It should be noted that the DPRK does not issue campaign medals since it has not fought any major conflicts since the early 1950s. The reason for a plethora of medals might be that control of the government is mostly by the army and many medals are issued for nation building and for contributions of people involved in major projects. Often, medals are issued for the anniversary of a particular national event contributing to the numbers of medals. Another reason for the number of awards on North Korean uniforms is that they have a three-generation hereditary system and applies to military decorations. Military officers actually wear the medals of their fathers and grandfathers. Most armies do not follow this tradition, and with the country being a militarized society awards are often given completely outside the military sphere.
An example of medals awarded to civilians for service to the country is the Order of the Coal Mining Industry Service Honor established Sept 3, 1973. The award was created to recognize coal and other mine workers who contributed to increasing the supply of coal and iron ore and had served a long period in the industry. The medal came in three classes 1st, 2nd, and 3rd, and probably was based on years of service. It’s not a particularly rare medal and as usual it is seen in several variations based on materials used, color variations as well as manufacturing variations.
Established in the 1990s was a similar medal called the Military Supply Service Medal. It was created to recognize military personnel for long periods of honorable and distinguished service. It is awarded in 3 classes, 1st, 2nd, and 3rd for respectively 30 years service in gilt, 20 years service in silver with a gilt center, and 3rd class, 10 years service in silver. There were also variations in the appropriate ribbons.
In October 6, 1988 the order of Railroad Service was created to recognize railroad worker who performed distinguished service in the development of North Korea’s railway system. One example shows the five-pointed star with rays between each arm. The classes are easily distinguished by being marked “1”, “2”, or “3” on the reverse and being made in gilt, silver, and bronze respectively for each order.
In December of 1974 the Agricultural Meritorious Service Medal was instituted. It was created to recognize agricultural management workers who demonstrated significant meritorious achievement in surpassing agricultural product levels and spreading farming technology innovation. The medal is typically worn on the left breast.
Major construction projects were often commemorated by a medal. One such medal is the Order of the Capital Construction Commemoration and Medal. Instituted June 24, 1992, it commemorates the brave construction of the capital’s (Pyongyang) constructors at lightning speed and countless immortal milestone like buildings. It is considered one of the highest honors to help in the creation of the city that would be the national center of politics, economy and culture. In both the Order and associated medal you will find the Arch of Triumph, the Tower of the Juche Idea, and the Koryo Hotel. Apparently, the associated medal was awarded showing the same three structures. It’s unclear if both are worn simultaneously.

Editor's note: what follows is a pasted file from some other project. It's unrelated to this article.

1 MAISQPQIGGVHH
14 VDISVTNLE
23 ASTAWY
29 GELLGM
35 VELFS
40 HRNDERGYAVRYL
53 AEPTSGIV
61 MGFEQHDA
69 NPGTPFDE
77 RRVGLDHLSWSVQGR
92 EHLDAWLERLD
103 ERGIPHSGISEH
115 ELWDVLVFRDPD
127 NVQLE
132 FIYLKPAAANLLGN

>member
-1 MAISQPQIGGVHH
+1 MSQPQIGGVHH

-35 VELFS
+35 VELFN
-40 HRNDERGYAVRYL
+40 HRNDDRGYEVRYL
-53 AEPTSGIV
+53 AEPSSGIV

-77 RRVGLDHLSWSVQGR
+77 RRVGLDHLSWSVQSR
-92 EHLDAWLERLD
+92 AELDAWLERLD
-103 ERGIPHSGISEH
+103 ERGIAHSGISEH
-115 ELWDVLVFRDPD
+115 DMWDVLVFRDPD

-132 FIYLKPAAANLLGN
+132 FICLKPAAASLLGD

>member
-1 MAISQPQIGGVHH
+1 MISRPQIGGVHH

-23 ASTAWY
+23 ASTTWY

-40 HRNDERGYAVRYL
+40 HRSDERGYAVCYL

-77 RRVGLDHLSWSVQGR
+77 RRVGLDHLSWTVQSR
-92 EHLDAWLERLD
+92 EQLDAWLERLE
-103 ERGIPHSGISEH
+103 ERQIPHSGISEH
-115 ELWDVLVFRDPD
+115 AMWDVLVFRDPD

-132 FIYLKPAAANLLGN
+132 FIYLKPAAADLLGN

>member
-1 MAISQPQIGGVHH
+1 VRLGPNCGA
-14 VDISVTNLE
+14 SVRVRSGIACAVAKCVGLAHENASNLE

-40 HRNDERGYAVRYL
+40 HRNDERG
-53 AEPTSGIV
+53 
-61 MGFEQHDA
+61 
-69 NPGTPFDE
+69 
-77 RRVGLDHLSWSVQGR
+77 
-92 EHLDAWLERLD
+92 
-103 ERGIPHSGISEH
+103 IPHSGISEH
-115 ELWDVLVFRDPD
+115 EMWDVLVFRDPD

Two additional examples of major national projects honored by the DPRK in the form of a medal in more recent times of North Korea’s history are the Mt. Kumgang Power Plant Construction Medal (9/11/96) and the Pyongyang-Nampo Highway construction Commemoration Medal (9/13/2000). The Kumgang Power Plant was a huge, epoch-making dream of the North Korean leader Kim Il Sung and the medal bearing its name was awarded to People’s Army and construction workers. The Pyongyang-Nampo Highway construction provided a major link between Pyongyang and the port of Nampo. Its medal was awarded to the young workers who finished the highway in time to celebrate the 55th anniversary of the Worker’s Party.
The Order of Military Service Honor is more directly military order is one of the DPRK’s newest North Korean Orders. Established in the early 1990s, it was created to recognize military officers and leaders for distinguished service in the Korean People’s Army. It came in three classes.. The 2nd Class had a gilt star with silver rays. It has been found to appear with a rayed back reverse or in some cases with a flat back reverse.
The Order of the 20th Anniversary commemoration of the Founding of the DPRK was established May 24, 1968. It was awarded to people working in government offices and other organizations who strengthened the sovereignty and socialist foundation of the country. This order was issued o every 10 years from its inception in 1968. The example above right is actually the 30th-40th anniversary form of the 1968 medal and had a distinct serial number. Many variations of the medal are seen on uniforms.
Two more medals appeared in 1986 and in 199: the Order of the Three Great Revolutions Red Flag; and The Order of the Fatherland Liberation War Victory 40th Anniversary Commemoration. The Three Great Revolutions Order is awarded to those who support the leadership of the party, and push forward the course of the revolution tasks and support the socialist construction of the society. The Order of the Fatherland Liberation War Victory was given as a commendation to members of the Army and laborers who contributed to victory in what North Korean calls the Liberation War.
North Korea gives out many non-military awards and the number of awards is growing. With many of those holding genuine military achievements now dying off, many non-military awards are used. There are many other medals and awards from DPRK, and many of the most common medals have been finding their way into the collector market.